Years ago, when talking to an organizer at SFSU regarding the teacher's union, I found myself trying to point out that I wasn't so sure that actual, physical meetings between people were necessary for political movements. Technology, technology, technology was my cry. Email lists. Bulliten boards. That was a way to connect with more people, more easily. But I now see that it's a false dichotomy. Sitting in a room with people who are activists (or proto-activists) is galvanizing. There's something about our social-ness that kicks in; it's motivating in a way that reading any number of feminist political blogs just can't be; there's a place for all of it, of course, but I was reminded last night that sitting in a room with people is likely a necessary component of causing political change.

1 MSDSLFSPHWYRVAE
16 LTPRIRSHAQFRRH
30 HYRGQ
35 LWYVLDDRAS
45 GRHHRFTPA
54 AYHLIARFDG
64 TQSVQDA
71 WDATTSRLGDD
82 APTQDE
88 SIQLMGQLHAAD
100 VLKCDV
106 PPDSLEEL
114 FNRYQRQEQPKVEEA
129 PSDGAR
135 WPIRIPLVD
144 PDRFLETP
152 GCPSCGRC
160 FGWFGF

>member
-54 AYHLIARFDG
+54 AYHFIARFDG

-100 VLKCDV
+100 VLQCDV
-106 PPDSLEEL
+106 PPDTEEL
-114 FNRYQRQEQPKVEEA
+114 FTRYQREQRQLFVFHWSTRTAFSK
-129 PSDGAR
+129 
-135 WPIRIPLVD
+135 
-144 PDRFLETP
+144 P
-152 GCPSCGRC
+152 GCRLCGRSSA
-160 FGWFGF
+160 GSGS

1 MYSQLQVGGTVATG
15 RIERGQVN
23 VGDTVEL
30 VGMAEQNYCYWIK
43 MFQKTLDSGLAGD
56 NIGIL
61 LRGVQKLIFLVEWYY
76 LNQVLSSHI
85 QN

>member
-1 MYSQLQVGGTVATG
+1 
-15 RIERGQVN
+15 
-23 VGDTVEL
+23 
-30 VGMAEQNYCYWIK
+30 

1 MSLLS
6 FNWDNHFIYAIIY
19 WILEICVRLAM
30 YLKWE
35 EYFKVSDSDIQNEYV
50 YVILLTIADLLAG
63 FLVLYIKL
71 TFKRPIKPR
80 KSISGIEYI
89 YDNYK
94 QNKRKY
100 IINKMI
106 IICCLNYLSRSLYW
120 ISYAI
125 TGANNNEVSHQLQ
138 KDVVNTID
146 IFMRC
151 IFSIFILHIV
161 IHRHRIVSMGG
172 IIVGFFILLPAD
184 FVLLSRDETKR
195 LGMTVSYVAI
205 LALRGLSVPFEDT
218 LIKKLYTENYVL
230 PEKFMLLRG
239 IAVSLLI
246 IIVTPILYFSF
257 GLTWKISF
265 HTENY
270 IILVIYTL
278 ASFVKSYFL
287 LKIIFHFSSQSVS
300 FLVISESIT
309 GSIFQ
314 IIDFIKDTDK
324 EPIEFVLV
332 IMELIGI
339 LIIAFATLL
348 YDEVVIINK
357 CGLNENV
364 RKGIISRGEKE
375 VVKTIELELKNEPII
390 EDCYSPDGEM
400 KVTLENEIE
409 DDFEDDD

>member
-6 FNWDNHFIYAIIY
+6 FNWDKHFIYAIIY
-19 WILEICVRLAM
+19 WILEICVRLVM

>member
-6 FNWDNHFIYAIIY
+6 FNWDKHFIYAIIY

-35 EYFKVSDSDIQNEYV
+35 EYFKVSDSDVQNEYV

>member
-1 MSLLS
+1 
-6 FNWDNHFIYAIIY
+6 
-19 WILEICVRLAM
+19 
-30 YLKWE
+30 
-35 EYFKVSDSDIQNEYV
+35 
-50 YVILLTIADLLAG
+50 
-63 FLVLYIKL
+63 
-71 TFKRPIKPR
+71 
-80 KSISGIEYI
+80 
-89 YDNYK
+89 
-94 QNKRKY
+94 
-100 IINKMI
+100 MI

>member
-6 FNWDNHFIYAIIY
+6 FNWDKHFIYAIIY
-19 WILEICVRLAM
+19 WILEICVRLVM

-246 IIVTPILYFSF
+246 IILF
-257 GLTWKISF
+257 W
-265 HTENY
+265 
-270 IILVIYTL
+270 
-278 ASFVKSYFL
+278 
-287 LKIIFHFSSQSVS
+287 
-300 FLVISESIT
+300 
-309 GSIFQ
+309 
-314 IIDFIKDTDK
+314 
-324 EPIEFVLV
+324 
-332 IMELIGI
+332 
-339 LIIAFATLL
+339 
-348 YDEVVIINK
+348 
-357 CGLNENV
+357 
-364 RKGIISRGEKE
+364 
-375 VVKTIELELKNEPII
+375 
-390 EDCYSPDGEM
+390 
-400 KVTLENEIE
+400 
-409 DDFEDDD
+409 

Tuesday, November 07, 2006


Please go out and vote today (that is if you haven't done the absentee ballot thing, which I highly recommend!). And if you're a CA voter, remember to vote no on prop 85.

Saturday, November 04, 2006

I Reinforce Gender-Roles

Though all these abstract discussion are fascinating, I'm attempting to Jeff's wish that we continue to discuss what feminists can actually do to help. Time for another personal anecdote:

I speak Japanese. Not fluently, but well. And I have taught Japanese in a variety of formats and contexts--most lately an actual classroom course. And in those classes, I have consciously, knowingly, treated boys and girls differently. And it is beginning to bother me.